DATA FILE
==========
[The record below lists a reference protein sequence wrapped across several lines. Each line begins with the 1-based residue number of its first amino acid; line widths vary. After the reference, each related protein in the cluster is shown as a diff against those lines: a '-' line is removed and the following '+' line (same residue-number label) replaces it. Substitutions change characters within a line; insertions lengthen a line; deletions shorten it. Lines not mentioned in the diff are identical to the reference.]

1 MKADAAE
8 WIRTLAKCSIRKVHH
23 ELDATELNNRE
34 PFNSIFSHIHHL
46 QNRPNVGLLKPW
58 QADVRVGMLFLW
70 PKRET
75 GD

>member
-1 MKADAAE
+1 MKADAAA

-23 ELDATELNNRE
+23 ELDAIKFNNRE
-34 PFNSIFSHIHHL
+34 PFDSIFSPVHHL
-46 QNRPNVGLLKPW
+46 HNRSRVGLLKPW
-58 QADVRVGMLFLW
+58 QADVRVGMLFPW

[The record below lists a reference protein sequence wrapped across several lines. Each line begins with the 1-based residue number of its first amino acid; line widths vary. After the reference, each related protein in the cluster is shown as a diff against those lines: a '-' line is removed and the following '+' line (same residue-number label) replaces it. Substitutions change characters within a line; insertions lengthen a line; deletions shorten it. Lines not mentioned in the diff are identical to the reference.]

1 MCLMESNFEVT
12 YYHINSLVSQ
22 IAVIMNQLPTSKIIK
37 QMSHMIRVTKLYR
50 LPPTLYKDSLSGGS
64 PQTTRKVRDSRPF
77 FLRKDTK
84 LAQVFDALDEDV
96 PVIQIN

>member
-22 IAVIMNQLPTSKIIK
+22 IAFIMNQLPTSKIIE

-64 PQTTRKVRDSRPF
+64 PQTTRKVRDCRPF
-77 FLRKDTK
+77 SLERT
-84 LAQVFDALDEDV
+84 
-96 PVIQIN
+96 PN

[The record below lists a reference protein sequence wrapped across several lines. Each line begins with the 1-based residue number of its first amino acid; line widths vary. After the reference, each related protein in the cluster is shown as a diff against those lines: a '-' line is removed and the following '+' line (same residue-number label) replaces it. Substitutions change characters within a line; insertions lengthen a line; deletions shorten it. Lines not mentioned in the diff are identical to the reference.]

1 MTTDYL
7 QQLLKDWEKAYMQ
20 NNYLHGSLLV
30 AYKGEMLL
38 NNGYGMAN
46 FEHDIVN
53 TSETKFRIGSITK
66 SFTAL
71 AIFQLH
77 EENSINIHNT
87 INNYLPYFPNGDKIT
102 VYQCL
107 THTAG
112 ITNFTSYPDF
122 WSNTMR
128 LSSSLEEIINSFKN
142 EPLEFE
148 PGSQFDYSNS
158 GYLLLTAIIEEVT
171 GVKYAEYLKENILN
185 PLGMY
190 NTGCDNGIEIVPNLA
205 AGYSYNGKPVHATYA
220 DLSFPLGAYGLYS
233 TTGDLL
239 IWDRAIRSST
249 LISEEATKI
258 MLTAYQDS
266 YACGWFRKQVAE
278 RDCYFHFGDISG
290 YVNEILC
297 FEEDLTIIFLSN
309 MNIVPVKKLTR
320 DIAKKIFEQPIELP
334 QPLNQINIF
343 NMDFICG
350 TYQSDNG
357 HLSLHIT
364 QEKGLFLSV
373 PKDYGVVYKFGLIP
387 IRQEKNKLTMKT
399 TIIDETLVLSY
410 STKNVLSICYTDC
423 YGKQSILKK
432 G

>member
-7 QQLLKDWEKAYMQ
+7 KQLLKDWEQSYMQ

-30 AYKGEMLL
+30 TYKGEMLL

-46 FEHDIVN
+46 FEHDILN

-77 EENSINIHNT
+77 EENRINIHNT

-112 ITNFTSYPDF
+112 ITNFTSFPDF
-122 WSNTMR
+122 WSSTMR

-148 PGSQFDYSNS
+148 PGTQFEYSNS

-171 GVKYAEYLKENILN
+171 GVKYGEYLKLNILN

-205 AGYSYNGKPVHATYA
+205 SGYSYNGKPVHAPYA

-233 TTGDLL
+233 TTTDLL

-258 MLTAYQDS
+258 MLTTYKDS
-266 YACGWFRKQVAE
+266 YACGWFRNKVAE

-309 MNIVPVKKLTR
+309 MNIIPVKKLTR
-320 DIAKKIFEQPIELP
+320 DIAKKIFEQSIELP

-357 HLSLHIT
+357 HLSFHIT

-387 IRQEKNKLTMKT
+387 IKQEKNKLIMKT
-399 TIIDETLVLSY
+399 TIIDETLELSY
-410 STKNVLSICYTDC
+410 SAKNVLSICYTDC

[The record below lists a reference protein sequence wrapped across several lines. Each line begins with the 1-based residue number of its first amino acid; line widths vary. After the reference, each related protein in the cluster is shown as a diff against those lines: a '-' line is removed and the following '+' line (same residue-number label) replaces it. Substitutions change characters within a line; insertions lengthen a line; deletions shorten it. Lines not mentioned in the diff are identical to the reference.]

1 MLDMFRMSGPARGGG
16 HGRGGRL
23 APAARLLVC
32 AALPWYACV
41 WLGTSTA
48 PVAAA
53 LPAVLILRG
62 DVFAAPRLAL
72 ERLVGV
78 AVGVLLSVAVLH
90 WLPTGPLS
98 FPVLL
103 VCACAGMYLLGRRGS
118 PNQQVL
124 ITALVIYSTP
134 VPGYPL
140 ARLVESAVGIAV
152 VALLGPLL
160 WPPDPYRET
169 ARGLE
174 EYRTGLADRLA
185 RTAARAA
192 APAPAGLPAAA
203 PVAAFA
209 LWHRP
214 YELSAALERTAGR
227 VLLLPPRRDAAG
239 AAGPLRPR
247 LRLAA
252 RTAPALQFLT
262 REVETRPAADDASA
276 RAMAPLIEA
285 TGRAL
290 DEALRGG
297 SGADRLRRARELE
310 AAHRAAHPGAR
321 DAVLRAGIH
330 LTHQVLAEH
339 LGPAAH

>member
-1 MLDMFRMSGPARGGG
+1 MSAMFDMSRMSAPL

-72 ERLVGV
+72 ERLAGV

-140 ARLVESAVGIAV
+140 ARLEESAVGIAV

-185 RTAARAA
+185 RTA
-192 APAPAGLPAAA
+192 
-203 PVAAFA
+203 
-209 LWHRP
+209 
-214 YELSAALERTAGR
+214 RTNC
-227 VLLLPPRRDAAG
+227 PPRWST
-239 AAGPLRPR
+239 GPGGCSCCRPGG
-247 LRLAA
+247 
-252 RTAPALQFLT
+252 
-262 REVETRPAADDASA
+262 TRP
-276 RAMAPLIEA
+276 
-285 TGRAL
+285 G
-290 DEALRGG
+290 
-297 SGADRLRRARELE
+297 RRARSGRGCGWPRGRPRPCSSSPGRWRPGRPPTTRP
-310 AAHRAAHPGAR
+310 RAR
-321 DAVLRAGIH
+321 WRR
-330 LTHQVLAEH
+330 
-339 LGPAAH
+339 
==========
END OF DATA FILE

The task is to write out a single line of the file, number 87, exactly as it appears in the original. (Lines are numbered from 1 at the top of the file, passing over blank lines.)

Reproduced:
432 G